Influence of Religious Beliefs on Attitudes Towards HPV Vaccination Among College Students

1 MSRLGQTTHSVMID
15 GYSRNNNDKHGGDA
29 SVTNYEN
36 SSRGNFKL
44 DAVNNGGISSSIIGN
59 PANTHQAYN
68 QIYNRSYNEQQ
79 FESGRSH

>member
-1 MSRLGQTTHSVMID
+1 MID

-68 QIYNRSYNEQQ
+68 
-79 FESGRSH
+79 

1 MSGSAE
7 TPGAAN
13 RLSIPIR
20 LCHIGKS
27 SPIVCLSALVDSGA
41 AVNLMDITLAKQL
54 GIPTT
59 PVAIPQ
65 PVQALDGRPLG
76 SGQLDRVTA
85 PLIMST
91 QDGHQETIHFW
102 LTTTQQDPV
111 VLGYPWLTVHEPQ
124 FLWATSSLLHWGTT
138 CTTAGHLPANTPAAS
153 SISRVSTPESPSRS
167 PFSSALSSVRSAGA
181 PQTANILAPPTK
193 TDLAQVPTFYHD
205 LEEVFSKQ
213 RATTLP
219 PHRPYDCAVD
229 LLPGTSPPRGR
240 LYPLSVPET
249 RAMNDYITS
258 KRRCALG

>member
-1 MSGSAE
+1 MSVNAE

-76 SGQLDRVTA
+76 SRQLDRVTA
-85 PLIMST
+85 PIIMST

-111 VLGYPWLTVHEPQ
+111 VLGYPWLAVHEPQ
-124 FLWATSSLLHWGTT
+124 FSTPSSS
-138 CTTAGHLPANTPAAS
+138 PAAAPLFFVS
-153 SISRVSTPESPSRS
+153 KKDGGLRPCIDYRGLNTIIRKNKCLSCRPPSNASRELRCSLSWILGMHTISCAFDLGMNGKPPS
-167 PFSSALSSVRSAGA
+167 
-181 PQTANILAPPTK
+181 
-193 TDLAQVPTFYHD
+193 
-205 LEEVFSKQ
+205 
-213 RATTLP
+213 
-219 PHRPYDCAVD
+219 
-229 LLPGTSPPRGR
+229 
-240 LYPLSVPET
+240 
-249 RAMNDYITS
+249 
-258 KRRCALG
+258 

A hallmark example of vaccine hesitancy due to religious beliefs is the Human Papillomavirus (HPV) vaccine. Approximately 79 million Americans, both men and women, are currently infected with HPV, a DNA virus from the Papillomaviridae family. HPV is regarded as the most commonly spread sexually transmitted infection (STI) in the United States, with over 40 different prevalent types. While the HPV vaccine has been proven to significantly reduce rates of HPV-related cancers, HPV vaccination rates remain below target. Christian church affiliation and religious commitment have been suggested as strong indicators of whether or not a parent will vaccinate their child against HPV. However, it is unclear whether Christian affiliation versus familial, cultural or religious values most directly influence the decision to vaccinate a child against HPV. To address this idea, we conducted a survey of predominantly religiously affiliated undergraduate students at Baylor University to characterize their views on HPV vaccination. This thesis explores the complex interaction between students’ views on sexual activity and their likelihood to vaccinate future children. The results of this survey have important implications for planning promotion of the HPV vaccine among religious people.